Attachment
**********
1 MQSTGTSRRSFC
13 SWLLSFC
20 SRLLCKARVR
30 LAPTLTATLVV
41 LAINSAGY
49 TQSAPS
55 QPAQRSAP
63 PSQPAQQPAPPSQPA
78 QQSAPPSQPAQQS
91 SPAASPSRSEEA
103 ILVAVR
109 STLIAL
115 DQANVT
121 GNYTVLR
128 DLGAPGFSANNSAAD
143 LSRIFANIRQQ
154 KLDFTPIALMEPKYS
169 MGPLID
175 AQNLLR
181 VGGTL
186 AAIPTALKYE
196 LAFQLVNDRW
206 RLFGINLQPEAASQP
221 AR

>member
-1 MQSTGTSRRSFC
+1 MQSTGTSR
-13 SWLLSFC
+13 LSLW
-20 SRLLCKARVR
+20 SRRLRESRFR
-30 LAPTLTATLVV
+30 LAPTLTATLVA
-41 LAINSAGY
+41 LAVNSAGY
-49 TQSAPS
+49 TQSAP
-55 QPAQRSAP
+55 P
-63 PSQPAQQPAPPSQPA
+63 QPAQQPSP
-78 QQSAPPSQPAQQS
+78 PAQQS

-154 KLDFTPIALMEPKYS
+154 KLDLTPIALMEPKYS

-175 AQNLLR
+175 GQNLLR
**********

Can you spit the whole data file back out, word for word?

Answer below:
1 MQSTGTSRRSFC
13 SWLLSFC
20 SRLLCKARVR
30 LAPTLTATLVV
41 LAINSAGY
49 TQSAPS
55 QPAQRSAP
63 PSQPAQQPAPPSQPA
78 QQSAPPSQPAQQS
91 SPAASPSRSEEA
103 ILVAVR
109 STLIAL
115 DQANVT
121 GNYTVLR
128 DLGAPGFSANNSAAD
143 LSRIFANIRQQ
154 KLDFTPIALMEPKYS
169 MGPLID
175 AQNLLR
181 VGGTL
186 AAIPTALKYE
196 LAFQLVNDRW
206 RLFGINLQPEAASQP
221 AR

>member
-1 MQSTGTSRRSFC
+1 MQSTGTSR
-13 SWLLSFC
+13 LSLW
-20 SRLLCKARVR
+20 SRRLRESRFR
-30 LAPTLTATLVV
+30 LAPTLTATLVA
-41 LAINSAGY
+41 LAVNSAGY
-49 TQSAPS
+49 TQSAP
-55 QPAQRSAP
+55 P
-63 PSQPAQQPAPPSQPA
+63 QPAQQPSP
-78 QQSAPPSQPAQQS
+78 PAQQS

-154 KLDFTPIALMEPKYS
+154 KLDLTPIALMEPKYS

-175 AQNLLR
+175 GQNLLR